دانش به عنوان یک منبع استراتژیک در زنجیره تامین
|کد مقاله||سال انتشار||مقاله انگلیسی||ترجمه فارسی||تعداد کلمات|
|12000||2006||18 صفحه PDF||سفارش دهید||11055 کلمه|
Publisher : Elsevier - Science Direct (الزویر - ساینس دایرکت)
Journal : Journal of Operations Management, Volume 24, Issue 5, September 2006, Pages 458–475
Despite the importance of supply chains to firms, we know little about the intangible aspects of why some supply chains excel while others struggle. Building on the resource-based view, strategic choice theory, and configurational research, we suggest that the relative fit among strategy and eight knowledge elements is a key to achieving superior supply chain performance. Using data from 913 entities in supply chains, we conducted a profile deviation analysis by using ideal “knowledge profiles” for five strategy types as the benchmarks. Separate analyses were conducted based on the ideal profiles derived from qualitative, quantitative, and theoretical inputs. Overall, the results indicate that the strategy-knowledge fit is associated with chain performance. Our findings lend support to the notion that capitalizing on knowledge can create superior performance in supply chains, but only if the relative emphasis on various knowledge elements matches strategy.
Why some firms outperform others has long been a central question within the organizational literature (e.g., Hitt et al., 2004 and Vorhies and Morgan, 2005). Substantial inquiry has focused on knowledge (i.e., credible information and/or experience—Grant, 1996) as a means to achieve superior performance. Knowledge has been investigated under several monikers, including organizational learning, market orientation, and the knowledge creating company. Regardless of the terms used, the themes across this work are that knowledge can serve as an intangible strategic resource and, as such, is crucial to efforts to create value in a unique, inimitable, and non-transferable way (Wernerfelt, 1984 and Wernerfelt, 2005). Although much attention has focused on understanding performance differences between firms, little is known about the intangibles associated with why some supply chains outperform others. A supply chain is a “network of facilities and activities that performs the functions of product development, procurement of material from suppliers, the movement of materials between facilities, the manufacturing of products, the distribution of finished goods to customers, and after-market support for sustainment” (Mabert and Venkataramanan, 1998, p. 538). The lack of attention to the link between knowledge (as an intangible resource) and supply chain outcomes is unfortunate because firm and chain outcomes are increasingly intertwined. Today, competition pits supply chains against each other in the competitive arena (Ketchen and Guinipero, 2004). Firms such as Wal-Mart, Toyota, and Dell have exploited supply chain management skills into dramatic competitive advantages and excellent performance. This highlights the value of ‘strategic supply chain management’—viewing supply chains not just as production and distribution mechanisms, but also as important competitive weapons (Hult et al., 2004). These firms’ success also suggests that increased scholarly attention to supply chain outcomes is needed.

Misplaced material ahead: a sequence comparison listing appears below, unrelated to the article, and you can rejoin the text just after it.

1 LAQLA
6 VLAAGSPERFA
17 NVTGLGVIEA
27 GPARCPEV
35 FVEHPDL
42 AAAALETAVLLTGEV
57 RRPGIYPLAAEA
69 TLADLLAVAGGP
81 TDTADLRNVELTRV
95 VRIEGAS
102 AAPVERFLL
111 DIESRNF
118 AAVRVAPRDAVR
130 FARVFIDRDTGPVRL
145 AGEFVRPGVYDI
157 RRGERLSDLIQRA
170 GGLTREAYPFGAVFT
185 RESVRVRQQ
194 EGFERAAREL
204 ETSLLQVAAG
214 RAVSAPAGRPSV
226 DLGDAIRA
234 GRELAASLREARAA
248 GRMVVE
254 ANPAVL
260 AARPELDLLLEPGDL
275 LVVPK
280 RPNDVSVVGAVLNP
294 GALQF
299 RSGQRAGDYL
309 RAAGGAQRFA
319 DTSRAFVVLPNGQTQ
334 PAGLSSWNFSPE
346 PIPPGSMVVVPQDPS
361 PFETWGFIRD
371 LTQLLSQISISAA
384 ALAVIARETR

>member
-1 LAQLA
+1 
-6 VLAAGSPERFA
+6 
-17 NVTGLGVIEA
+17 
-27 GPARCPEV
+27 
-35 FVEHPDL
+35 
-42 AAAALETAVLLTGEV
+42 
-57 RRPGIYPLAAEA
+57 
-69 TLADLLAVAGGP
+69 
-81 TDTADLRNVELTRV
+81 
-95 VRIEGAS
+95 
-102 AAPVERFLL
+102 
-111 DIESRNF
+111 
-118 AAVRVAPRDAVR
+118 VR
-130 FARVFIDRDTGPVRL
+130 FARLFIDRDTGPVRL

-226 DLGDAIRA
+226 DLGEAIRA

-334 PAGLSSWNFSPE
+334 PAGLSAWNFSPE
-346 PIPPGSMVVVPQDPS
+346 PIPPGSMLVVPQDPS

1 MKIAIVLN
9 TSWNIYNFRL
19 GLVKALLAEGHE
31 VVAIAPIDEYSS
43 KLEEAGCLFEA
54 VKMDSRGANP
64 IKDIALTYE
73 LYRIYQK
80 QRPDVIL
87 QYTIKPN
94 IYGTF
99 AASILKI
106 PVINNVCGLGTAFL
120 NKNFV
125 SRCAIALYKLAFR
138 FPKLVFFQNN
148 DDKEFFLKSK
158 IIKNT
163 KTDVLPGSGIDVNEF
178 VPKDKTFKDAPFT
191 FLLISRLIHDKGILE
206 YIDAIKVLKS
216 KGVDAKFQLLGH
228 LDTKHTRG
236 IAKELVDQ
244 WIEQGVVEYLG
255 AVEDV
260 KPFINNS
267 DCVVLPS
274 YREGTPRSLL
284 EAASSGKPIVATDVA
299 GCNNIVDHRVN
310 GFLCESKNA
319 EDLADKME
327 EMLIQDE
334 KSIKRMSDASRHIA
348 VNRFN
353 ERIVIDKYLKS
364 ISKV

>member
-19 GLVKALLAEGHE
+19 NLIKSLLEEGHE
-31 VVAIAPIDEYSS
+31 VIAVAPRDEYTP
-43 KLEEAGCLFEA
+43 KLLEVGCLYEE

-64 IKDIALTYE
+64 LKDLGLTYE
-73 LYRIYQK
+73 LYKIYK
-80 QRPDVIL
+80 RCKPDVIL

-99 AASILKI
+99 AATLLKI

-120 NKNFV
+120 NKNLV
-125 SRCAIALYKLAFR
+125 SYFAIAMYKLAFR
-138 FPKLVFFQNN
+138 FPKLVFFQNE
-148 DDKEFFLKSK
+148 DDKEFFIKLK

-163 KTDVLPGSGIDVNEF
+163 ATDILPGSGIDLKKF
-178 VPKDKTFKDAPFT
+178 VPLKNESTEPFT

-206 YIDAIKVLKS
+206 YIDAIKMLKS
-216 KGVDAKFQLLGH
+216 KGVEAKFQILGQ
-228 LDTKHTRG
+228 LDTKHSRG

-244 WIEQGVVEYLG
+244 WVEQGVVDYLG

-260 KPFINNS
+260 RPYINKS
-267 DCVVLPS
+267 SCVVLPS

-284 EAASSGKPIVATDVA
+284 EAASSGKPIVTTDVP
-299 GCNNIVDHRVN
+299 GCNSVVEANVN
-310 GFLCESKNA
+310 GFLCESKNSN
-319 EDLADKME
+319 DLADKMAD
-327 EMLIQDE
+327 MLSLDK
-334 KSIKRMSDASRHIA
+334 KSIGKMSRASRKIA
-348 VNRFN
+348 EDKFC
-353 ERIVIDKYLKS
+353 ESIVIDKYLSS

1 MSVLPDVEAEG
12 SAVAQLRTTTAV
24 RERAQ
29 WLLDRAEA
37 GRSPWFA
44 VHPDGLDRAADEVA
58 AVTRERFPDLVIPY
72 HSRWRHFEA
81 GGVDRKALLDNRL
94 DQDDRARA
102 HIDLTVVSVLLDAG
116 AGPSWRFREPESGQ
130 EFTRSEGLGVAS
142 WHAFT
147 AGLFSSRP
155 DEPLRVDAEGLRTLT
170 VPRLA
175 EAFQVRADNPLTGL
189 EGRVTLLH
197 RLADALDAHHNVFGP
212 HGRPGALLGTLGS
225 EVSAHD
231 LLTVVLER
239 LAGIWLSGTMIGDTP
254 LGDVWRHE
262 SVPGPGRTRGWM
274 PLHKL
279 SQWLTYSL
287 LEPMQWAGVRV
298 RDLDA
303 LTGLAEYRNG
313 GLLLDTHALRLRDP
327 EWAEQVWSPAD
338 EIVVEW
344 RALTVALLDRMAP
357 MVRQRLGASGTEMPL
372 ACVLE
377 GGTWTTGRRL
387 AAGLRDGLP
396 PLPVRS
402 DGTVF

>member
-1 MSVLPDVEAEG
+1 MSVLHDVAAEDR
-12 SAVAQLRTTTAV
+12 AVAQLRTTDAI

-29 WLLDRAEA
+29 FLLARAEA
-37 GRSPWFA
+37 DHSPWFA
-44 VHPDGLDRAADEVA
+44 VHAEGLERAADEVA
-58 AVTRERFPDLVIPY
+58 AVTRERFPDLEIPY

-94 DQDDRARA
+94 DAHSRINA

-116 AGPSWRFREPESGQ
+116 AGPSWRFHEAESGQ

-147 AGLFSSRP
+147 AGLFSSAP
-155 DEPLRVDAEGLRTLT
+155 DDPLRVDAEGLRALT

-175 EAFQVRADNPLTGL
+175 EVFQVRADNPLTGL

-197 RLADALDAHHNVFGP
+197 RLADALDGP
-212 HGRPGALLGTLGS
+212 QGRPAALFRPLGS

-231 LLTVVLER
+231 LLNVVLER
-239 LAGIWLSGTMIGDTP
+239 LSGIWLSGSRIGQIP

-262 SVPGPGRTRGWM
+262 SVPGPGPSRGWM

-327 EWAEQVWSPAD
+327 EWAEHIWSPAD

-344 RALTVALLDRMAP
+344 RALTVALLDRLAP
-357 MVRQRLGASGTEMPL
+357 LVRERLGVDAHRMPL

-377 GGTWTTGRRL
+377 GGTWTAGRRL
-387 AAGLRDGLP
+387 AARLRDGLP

نتیجه گیری انگلیسی
Our study has at least four major limitations that should be taken into account when interpreting the findings. Each limitation serves as an avenue for future research. First, although we researched the literature extensively to identify theoretically sound knowledge elements pertaining to supply chains, future research may lead to the uncovering of additional critical knowledge elements, possibly leading to added conceptual refinement and extension. Second, our focus was on the “fit” between knowledge elements and strategy types; as such, we deliberately did not attempt to study the interrelationships among the eight knowledge elements. Future research should examine the optimal co-alignment, interrelationships, and path flow of the knowledge elements to deliver superior performance. Third, we opted to study logistics and supply management (purchasing) functions in supply chains given those functional areas’ prominence in the operations management literature. Future studies need to examine other functions important to supply chains (e.g., product development, innovation). Finally, we limited the scope of our study to manufacturing firms and order fulfillment processes. Broadening the study of knowledge elements to other firms and chain processes may lead to conceptual refinement and insights. Hopefully, our study can serve as the starting point for future research in this important area of inquiry.